| I recently received a newsletter from an organization, which looks after the welfare of the general public. It offers all sorts of good and helpful advice designed to protect the readers’ interests. I always read it, ever grateful for any help of this sort.
This month’s issue is devoted in part to preparations for winter and stormy weather. I’m pretty lax in this department.
Watching all the evacuations during the hurricanes and tropical storms, I began wondering how I would manage to get out of town if necessary. What would I take with me and how prepared would I be for basic survival?
I don’t have any pets at the moment, but if I did, I wouldn’t leave one behind, not even a fish. If I lived in an area threatened by dire weather, I would buy an old bus, or big horse and cattle carrier and live in it like Noah in his Ark. As a matter of fact, an ark on wheels would be a great idea.
Material possessions would be easy to transport. I’d put paintings, pictures, and favorite books in the ark plus teakettle and a cooking pot. All utensils and dinnerware would be plastic. An armload of sweat suits and sneakers could be thrown in and my NY Times Sunday crossword puzzle books. I’d drive until I found a nearby Mt. Ararat then camp there until it was safe to go home.
The newsletter offered two pages of what to do if the winter goes amok and the electricity goes with it. When we had our terrible ice storm a few years back, I called the electric company to learn their estimate of time without energy, and when I got the bad news, bundled up the family and fled to a motel. Good thing, too, because I certainly was unprepared for the problem.
Under the heading, “What to Keep on Hand”, the paper covered every possible need. These included: battery operated radio, plus batteries; flashlights, with extra batteries; three day supply of foods that don’t need cooking or refrigeration; non-electric can opener; boiled water, (boiled for 10 minutes and stored in jars sterilized with water also boiled for 10 minutes); medications; first aid kit; home heating source that doesn’t require electricity; extra blankets; fire extinguisher, and smoke detectors.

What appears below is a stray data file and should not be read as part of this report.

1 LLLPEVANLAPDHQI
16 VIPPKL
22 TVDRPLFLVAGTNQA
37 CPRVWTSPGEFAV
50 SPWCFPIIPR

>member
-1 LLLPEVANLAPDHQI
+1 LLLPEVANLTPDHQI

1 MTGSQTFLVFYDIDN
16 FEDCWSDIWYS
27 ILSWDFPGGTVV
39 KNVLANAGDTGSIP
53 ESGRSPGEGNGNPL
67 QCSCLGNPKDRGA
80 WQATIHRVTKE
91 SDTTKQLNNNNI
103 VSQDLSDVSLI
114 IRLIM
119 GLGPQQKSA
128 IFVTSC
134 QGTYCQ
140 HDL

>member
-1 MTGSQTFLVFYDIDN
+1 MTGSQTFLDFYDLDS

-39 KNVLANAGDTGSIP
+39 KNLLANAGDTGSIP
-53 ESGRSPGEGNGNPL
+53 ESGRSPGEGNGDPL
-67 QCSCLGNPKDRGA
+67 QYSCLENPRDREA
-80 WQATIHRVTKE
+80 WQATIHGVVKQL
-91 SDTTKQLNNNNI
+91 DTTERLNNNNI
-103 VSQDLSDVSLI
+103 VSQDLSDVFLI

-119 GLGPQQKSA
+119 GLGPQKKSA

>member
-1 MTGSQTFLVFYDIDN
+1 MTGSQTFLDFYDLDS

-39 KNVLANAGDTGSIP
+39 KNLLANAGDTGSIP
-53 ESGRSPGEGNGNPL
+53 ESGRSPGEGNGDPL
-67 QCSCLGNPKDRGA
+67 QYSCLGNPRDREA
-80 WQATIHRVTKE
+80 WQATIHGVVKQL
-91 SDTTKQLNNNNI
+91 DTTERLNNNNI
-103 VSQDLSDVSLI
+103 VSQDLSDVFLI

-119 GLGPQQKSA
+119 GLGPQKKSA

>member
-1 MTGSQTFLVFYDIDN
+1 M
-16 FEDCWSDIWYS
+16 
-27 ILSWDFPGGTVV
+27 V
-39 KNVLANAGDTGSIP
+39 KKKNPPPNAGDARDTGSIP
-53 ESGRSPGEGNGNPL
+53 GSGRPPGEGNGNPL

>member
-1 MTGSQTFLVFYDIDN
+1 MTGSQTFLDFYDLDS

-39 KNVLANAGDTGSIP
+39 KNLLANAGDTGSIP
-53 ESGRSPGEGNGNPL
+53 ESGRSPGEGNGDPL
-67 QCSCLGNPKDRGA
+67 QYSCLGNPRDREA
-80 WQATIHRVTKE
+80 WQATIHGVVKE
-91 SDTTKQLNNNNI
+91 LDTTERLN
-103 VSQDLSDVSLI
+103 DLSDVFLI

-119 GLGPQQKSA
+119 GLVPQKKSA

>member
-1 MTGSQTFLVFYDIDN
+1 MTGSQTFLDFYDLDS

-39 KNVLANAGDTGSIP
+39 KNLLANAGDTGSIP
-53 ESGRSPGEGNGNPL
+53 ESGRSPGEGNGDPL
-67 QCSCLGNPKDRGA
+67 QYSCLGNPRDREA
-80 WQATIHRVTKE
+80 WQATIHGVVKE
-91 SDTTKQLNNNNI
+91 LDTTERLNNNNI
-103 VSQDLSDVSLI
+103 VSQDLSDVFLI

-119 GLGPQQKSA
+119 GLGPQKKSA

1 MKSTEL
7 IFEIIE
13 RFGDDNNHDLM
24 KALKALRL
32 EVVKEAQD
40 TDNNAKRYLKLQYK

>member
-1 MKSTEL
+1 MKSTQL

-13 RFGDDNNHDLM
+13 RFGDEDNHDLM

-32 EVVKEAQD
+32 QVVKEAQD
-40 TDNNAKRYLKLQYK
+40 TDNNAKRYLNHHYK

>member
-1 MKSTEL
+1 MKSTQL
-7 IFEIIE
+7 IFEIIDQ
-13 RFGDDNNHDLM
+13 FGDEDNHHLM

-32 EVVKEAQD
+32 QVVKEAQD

There is also a good section on things to keep in your car for winter driving at least 1/2 tank of gas at all times; windshield scraper and small broom; flashlight and batteries; first aid kit; blanket; bag of sand or kitty litter; extra mittens, warm hat and socks; sand shovel; bottle of water; small amount of nuts, and peanut butter and crackers.
Looking over these lists, I find I get a failing grade in the household department, but I’ve always had all the emergency gear in any car I’ve driven. It would be smart to follow their guidelines for things to keep on hand. Smart is the operative word, or in my case, non-operative.
Another section of the newsletter deals with scams. In this area, I would get an A plus. I have never fallen for scams of any sort, particularly those that offer a prize if you send in money first. There was a scam that told me I had won a Buick or a TV set, and all I had to do was pay a fifty dollar COD charge. How stupid would you have to be to fall for that one? Would you expect them to mail the Buick?
This was being pulled across the country. A morning TV news show doing an expose of such trickery, went along with it. For the fifty dollars they received a cardboard box with pieces of sheet rock in it.
I always had a standard reaction to this type of telephone chicanery. I would ask where they were located then tell them my husband was an FBI agent and they’d be hearing from him soon. They lied first, but I lied better.
The primary warning from the paper was don’t give out your credit card number, or your PIN, and especially if your getting a free offer, such as a trial issue of a magazine. What can happen is you’ll continue to get magazines every month, charged to your credit card. At the moment, Time magazine is being investigated in 20 states for these shenanigans.
Time to stop and start writing a list of things I may need, especially batteries and tuna fish.